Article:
Andreotti-Frankel Theorem
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Andreotti%E2%80%93Frankel Theorem

In mathematics, the Andreotti-Frankel theorem, introduced by Aldo Andreotti and Theodore Frankel (1959), states that if ${\displaystyle V}$ is a smooth, complex affine variety of complex dimension ${\displaystyle n}$ or, more generally, if ${\displaystyle V}$ is any Stein manifold of dimension ${\displaystyle n}$, then ${\displaystyle V}$ admits a Morse function with critical points of index at most n, and so ${\displaystyle V}$ is homotopy equivalent to a CW complex of real dimension at most n.

Consequently, if ${\displaystyle V\subseteq \mathbb {C} ^{r}}$ is a closed connected complex submanifold of complex dimension ${\displaystyle n}$, then ${\displaystyle V}$ has the homotopy type of a CW complex of real dimension ${\displaystyle \leq n}$. Therefore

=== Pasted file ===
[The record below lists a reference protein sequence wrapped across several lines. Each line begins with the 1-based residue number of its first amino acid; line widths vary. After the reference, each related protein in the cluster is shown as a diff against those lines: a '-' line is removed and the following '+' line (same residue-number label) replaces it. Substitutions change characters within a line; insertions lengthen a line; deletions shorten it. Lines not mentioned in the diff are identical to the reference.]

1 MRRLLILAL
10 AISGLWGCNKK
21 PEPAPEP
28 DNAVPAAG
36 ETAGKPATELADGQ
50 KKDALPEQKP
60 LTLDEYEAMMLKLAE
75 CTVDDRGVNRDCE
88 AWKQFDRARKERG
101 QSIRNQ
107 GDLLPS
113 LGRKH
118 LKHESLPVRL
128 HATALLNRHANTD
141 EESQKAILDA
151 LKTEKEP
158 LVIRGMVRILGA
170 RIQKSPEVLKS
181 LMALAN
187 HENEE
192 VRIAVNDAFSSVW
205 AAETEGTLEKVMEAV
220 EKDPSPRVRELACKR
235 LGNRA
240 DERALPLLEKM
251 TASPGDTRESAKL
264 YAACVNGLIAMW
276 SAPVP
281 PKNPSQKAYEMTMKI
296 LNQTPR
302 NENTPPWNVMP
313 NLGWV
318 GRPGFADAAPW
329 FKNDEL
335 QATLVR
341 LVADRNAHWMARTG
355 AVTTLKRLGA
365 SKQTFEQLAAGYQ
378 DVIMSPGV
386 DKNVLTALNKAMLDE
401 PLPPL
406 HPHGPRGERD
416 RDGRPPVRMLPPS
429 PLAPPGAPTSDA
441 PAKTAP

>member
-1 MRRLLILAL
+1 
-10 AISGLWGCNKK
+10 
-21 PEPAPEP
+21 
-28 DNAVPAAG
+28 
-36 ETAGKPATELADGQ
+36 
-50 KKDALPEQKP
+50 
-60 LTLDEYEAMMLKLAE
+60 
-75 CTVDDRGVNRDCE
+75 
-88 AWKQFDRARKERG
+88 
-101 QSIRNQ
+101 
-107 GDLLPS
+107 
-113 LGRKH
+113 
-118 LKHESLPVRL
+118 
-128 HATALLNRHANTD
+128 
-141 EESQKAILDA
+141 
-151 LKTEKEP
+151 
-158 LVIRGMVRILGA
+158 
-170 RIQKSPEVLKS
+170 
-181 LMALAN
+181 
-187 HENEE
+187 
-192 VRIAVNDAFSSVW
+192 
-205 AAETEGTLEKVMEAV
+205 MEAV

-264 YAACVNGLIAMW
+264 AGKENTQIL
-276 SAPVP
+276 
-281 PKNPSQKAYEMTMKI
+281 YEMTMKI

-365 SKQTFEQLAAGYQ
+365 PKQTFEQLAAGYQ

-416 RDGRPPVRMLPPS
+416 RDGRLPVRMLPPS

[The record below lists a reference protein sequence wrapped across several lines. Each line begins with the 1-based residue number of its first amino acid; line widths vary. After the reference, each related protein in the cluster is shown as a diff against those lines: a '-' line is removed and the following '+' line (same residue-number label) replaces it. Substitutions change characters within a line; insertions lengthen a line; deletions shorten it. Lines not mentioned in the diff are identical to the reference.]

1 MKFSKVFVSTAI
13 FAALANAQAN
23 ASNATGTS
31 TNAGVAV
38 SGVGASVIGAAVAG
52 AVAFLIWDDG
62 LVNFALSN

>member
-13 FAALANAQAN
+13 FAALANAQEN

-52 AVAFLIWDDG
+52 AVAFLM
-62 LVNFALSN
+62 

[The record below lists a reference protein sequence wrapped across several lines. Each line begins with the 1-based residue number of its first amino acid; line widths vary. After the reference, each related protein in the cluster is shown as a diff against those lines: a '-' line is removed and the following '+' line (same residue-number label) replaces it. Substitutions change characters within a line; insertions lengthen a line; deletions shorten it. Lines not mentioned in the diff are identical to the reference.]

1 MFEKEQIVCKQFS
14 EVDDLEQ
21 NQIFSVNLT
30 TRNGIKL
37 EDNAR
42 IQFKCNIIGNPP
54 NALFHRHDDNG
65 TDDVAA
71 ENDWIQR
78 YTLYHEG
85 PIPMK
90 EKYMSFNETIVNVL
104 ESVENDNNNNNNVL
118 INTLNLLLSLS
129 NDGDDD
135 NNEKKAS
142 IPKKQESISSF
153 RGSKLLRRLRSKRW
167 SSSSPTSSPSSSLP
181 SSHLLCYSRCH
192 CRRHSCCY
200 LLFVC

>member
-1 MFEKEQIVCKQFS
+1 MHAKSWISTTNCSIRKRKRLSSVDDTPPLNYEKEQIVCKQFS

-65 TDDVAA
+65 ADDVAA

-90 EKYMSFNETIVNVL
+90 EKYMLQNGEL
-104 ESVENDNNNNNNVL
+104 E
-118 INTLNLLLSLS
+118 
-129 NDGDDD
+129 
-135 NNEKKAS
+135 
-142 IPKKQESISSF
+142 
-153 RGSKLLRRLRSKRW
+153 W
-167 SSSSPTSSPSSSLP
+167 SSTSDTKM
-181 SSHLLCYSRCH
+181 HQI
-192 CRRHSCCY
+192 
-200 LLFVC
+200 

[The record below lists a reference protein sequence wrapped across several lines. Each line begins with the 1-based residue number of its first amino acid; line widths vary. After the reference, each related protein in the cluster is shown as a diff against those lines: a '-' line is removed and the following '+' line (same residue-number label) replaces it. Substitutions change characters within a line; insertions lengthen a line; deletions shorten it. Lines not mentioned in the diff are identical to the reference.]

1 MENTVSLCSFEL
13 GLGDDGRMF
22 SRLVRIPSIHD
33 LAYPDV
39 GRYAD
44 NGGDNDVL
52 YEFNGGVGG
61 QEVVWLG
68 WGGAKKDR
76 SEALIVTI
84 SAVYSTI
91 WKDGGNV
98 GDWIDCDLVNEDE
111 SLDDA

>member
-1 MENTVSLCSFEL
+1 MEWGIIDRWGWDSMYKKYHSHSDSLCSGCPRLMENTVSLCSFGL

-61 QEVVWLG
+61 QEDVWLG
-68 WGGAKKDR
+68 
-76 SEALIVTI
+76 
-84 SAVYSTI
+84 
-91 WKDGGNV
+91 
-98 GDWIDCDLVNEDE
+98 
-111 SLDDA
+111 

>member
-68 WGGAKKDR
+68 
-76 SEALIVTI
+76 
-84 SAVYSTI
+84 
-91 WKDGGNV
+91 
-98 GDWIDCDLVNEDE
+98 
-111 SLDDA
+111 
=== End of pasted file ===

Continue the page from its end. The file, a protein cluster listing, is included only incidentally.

${\displaystyle H^{i}(V;\mathbb {Z} )=0,{\text{ for }}i>n}$

and

${\displaystyle H_{i}(V;\mathbb {Z} )=0,{\text{ for }}i>n.}$

This theorem applies in particular to any smooth, complex affine variety of dimension ${\displaystyle n}$.

## References

• Andreotti, Aldo; Frankel, Theodore (1959), "The Lefschetz theorem on hyperplane sections", Annals of Mathematics, Second Series, 69: 713-717, doi:10.2307/1970034, ISSN 0003-486X, JSTOR 1970034, MR 0177422
• Milnor, John W. (1963). Morse theory. Annals of Mathematics Studies, No. 51. Notes by Michael Spivak and Robert Wells. Princeton, NJ: Princeton University Press. ISBN 0-691-08008-9. Chapter 7.

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